Joe Evangelisti, a JPMorgan spokesman, said the New York-based bank would contest the state’s complaint, which is “entirely about” conduct by Bear Stearns. JPMorgan acquired Bear Stearns in March 2008 after a run on what was then Wall Street’s fifth-largest securities firm.
“We’re disappointed that the NYAG decided to pursue its civil action without ever offering us an opportunity to rebut the claims and without developing a full record -- instead relying on recycled claims already made by private plaintiffs,” Evangelisti said in an e-mail.
The case is the first legal action by the state-federal task force set up by President Barack Obama this year to investigate claims related to packaging mortgage loans into securities. The group includes officials from the Department of Justice, the Securities and Exchange Commission and the Department of Housing and Urban Development.
“There are quite a few investigations under way and we will bring cases when they’re ready,” Schneiderman said on the conference call.
JPMorgan was sued by the Federal Housing Finance Agency last year over $33 billion in mortgage securities sold to Fannie Mae and Freddie Mac. The bank is among more than a dozen financial institutions, including Bank of America Corp. and Goldman Sachs Group Inc., sued by the regulator over similar claims.
The JPMorgan case involves securitizations by JPMorgan, Washington Mutual and Bear Stearns, according to court papers. JPMorgan acquired Washington Mutual in 2008.
The top issuers of mortgage securities without government backing in 2005 included Bank of America’s Countrywide Financial unit, GMAC, Bear Stearns and Washington Mutual, according to trade publication Inside MBS & ABS. Total volume for the top 10 issuers was $672 billion.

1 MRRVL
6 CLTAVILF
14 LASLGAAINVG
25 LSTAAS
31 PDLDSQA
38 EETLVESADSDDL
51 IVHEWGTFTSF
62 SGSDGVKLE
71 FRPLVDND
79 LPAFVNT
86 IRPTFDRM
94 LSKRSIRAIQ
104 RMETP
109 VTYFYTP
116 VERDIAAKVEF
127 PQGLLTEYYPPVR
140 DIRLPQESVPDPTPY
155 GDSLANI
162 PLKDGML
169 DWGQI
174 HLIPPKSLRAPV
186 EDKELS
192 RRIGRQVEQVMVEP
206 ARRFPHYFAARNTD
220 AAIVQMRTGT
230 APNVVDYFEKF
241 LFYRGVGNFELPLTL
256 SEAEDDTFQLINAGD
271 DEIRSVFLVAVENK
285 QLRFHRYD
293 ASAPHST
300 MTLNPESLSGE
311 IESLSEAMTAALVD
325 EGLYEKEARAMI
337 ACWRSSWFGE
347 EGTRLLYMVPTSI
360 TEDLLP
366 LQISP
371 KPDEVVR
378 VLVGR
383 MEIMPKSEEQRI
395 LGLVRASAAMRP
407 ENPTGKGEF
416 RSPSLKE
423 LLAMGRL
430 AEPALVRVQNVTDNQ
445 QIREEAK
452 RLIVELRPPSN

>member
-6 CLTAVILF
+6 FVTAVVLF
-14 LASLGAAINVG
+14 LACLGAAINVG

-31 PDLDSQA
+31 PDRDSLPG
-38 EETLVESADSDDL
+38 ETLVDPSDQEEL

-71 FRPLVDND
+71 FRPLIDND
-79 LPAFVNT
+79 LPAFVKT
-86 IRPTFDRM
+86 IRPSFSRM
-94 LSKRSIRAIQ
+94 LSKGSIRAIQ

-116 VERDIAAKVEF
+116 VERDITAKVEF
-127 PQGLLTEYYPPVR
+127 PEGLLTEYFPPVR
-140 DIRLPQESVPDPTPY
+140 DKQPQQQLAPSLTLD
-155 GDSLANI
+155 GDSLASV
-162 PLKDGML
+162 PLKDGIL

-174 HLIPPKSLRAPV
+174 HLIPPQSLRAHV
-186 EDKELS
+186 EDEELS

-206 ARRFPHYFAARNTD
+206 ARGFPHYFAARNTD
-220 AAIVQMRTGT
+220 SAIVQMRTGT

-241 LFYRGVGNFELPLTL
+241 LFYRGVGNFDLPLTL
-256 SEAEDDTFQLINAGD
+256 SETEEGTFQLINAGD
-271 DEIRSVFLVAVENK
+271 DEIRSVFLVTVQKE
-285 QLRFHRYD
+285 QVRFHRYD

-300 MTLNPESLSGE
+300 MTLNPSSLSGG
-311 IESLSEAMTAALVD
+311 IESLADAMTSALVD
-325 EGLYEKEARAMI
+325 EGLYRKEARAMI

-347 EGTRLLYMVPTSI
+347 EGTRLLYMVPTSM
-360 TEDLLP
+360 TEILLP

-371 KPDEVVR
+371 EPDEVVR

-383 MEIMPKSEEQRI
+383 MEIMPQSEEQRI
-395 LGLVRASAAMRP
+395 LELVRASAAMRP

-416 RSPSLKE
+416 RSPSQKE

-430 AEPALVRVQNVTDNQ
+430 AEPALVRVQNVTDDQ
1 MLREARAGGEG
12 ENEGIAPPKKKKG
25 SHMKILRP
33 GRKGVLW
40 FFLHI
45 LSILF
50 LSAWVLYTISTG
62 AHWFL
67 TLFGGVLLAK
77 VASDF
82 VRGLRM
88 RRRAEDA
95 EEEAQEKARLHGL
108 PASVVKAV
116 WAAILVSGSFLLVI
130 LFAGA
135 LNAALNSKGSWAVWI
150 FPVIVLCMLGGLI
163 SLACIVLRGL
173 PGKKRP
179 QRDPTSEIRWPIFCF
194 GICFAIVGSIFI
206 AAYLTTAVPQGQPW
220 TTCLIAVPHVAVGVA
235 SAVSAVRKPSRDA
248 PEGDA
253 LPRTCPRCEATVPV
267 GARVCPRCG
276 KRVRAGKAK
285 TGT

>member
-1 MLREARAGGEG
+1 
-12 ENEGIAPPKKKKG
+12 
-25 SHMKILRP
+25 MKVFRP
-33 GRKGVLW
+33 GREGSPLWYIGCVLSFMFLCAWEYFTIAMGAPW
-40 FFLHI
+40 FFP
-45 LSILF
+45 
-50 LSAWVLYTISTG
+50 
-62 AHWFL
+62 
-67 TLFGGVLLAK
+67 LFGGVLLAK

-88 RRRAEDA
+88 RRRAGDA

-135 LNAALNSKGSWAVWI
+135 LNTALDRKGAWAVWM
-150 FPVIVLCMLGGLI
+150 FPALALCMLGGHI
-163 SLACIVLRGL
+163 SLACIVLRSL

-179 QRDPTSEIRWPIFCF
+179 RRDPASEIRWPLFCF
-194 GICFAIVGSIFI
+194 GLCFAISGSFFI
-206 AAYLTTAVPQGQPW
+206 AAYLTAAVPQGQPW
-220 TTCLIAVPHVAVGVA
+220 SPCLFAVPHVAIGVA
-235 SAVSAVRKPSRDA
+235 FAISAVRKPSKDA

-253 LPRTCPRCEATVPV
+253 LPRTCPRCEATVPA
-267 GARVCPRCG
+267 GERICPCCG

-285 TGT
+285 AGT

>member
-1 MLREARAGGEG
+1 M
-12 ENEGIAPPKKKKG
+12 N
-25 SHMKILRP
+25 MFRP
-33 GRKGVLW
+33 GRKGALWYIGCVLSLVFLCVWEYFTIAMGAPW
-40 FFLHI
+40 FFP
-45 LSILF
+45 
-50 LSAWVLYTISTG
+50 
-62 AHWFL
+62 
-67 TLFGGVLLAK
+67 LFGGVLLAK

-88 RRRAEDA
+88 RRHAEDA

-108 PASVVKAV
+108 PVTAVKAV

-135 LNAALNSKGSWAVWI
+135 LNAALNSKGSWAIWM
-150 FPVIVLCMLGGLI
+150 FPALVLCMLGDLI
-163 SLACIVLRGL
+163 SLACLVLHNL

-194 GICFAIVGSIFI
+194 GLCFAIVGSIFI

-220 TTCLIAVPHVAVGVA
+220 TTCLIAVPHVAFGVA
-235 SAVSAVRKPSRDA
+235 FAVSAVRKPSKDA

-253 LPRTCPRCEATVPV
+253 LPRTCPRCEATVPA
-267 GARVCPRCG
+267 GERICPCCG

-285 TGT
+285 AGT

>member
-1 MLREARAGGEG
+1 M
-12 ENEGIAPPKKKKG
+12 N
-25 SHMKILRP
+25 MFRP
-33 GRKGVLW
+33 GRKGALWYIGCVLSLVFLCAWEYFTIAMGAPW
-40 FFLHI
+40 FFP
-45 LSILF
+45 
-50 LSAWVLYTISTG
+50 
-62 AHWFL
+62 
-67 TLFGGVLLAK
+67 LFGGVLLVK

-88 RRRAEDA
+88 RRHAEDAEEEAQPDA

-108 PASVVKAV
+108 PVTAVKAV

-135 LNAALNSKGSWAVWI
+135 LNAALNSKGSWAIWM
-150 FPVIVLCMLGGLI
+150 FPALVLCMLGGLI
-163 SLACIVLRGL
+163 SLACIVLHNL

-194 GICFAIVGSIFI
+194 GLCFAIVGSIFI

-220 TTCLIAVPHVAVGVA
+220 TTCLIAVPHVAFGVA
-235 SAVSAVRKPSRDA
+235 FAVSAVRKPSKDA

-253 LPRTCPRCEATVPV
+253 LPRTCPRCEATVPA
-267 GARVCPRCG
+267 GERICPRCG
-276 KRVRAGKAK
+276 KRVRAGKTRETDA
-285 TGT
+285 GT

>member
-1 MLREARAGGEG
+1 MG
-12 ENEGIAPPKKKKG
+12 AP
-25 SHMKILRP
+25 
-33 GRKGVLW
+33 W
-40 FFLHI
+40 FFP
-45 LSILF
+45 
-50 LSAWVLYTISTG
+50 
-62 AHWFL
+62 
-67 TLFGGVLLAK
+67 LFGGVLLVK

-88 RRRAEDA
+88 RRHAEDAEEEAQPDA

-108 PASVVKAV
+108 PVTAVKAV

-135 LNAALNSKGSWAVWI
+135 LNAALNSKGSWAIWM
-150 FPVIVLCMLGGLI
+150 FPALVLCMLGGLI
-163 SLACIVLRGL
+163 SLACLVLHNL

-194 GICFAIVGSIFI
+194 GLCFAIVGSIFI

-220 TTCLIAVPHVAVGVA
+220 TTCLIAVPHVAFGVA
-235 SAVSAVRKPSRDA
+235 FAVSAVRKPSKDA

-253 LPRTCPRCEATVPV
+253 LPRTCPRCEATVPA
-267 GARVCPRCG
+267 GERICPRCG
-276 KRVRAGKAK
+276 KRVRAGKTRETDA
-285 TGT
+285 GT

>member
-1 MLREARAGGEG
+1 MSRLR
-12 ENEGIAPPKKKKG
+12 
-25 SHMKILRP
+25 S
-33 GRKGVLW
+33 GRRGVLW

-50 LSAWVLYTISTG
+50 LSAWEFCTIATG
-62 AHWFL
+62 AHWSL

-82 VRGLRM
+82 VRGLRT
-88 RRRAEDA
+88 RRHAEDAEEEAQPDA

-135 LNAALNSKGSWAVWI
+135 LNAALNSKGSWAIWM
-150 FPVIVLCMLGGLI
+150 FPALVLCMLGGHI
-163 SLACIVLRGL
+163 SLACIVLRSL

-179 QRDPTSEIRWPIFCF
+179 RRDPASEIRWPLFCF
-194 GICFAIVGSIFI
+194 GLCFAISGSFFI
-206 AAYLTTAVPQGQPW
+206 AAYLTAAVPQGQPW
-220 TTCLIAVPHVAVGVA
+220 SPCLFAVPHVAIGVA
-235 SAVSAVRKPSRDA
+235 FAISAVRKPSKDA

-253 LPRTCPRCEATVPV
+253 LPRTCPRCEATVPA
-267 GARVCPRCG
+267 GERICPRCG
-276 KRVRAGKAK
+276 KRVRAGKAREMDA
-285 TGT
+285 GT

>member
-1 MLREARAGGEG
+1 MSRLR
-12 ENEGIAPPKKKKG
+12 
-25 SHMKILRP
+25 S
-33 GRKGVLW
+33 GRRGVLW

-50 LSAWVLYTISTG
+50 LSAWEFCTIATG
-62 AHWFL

Countrywide ranked as the top issuer of the securities in 2005, 2006 and 2007, when the worst-performing debt was created, according to Inside MBS & ABS. The lender created $405 billion of the $3.04 trillion of bonds sold in those years.
JPMorgan, with Bear Stearns and Washington Mutual, are facing lawsuits and claims against mortgage-related deals totaling $120 billion, the bank said in a regulatory filing. In the first quarter, JPMorgan had a $2.5 billion pretax expense for additional litigation reserves, mostly mortgage-related, a charge that knocked 39 cents a share off its profit. The quarter’s actual litigation expense was $2.7 billion.
As of March 31, the bank estimated its outstanding mortgage repurchase liability at $3.5 billion, an amount already recognized in earnings, according to the quarterly filing. Litigation reserves may need to be increased, although probably not this year, the bank said.